Beginning Tuesday, any Ohio voters who want to skip the sometimes chaotic Election Day polling places can cast absentee ballots by mail.
The change has raised questions about how voters cast absentee ballots and how those votes will be counted in the nationally watched election where Ohioans will pick a new governor and select a U.S. Sen. that may tip the balance of power in Washington.
A few common questions about absentee voting and answers, according to the Ohio Secretary of State's Office:
Q: Who can vote absentee?
A: Any eligible voter who wants to cast an absentee ballots can do so. Before this election, Ohioans had to have a reason for requesting an absentee ballot, such as being out of the country on Election Day.
The change was part of an overhaul of the state's laws after the 2004 presidential election was marked by long lines and other issues.
Q: How do I request an absentee ballot?
A: Requests for absentee ballots must be made in writing to the elections board in the county where you live. Some counties have request forms and the Ohio Secretary of State offers an optional form on its Web site.
Whether on a form or in a letter you must state which election you are requesting an absentee ballot for and state that you are a qualified voter.
All requests also must contain the following information: name, signature, the address at which you are registered to vote, birth date.
To satisfy voter identification requirements, you also must include one of the following in your request: Ohio driver's license number; last four digits of your Social Security number; copy of your current and valid photo identification. Valid ID can be military ID, current utility bill, bank statement, government check, paycheck or other government document with current name and address.
State the address to which you want the absentee ballot mailed.
Q: What if I am in the military?
A: Active duty members of Ohio's Air National Guard, Army National Guard, Naval Militia and Military Reserve and active duty Armed Forces members must request absentee ballots in writing - by mail or fax - under the same rules above. Applications should specify what address or fax number to which the ballot should be sent. Military absentee applications can be submitted on behalf of the member by certain relatives using a specific form. For more specific information contact your local elections board or check the Secretary of State's Web site.
Q: How do I cast my absentee ballot?
A: If you've requested the ballot by mail: Once you've made your choices following the directions on the fill-in-the-bubble optical scan ballots, you can drop the ballot off at your local county elections board or send the ballot by U.S. mail to the proper elections board.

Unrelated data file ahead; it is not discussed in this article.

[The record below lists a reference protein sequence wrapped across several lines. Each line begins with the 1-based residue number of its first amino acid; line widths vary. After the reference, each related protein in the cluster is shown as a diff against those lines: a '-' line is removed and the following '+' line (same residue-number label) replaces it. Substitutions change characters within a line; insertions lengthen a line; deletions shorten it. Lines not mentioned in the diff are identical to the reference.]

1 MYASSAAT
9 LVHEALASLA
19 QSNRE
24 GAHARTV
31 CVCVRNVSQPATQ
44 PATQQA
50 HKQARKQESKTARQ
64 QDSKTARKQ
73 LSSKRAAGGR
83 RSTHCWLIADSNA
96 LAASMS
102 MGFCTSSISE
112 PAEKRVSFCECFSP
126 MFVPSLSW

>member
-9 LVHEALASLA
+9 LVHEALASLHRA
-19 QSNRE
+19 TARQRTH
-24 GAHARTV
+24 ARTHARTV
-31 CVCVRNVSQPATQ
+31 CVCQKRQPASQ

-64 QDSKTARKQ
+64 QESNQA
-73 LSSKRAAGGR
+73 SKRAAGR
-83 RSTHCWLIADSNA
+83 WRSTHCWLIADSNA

If you go to your local elections board and request a ballot in person: vote and submit the ballot there.
Military members cannot fax ballots. They must be mailed or voted at the appropriate elections board.
Q: What are key deadlines?
A: Election boards must receive your request by mail for an absentee ballot by noon the Saturday before the election, in this case, Nov. 4. If you plan to cast an absentee ballot in person, you must do so by the day before the election, Nov. 6.
Ballots mailed from or dropped off in the U.S. must be received by 7:30 p.m. on Nov. 7. Ballots properly mailed from outside the country must be received by 10 days after the election.
Q: What if I don't receive the ballot I requested by mail in a reasonable period of time?
A: Voters should contact their local board of elections if they do not receive their requested absentee ballot, according to James Lee, a spokesman for the Secretary of State's office.
Q: How do I know my ballot was received?
A: Voters can contact their local board of elections to verify that their absentee ballot has been received, Lee said.
Q: How are absentee ballots counted?
A: In Ohio, all absentee ballots are optical scan ballots - the kind where voters fill in the bubbles. Election officials count the absentee ballots on Election Day after the polls have closed using electronic machines approved by the state and county elections boards. The machines read voters' marks on the ballots and use special computer software to tabulate results. In cases when the machines do not work, the paper absentee ballots will be counted by hand by election board employees.
Q: Where can I get more information?
A: Contact your county elections board or visit the Ohio Secretary of State's Web site at: http://www.sos.state.oh.us/sos/PublicAffairs/VoterInfoGuide.aspx?Section16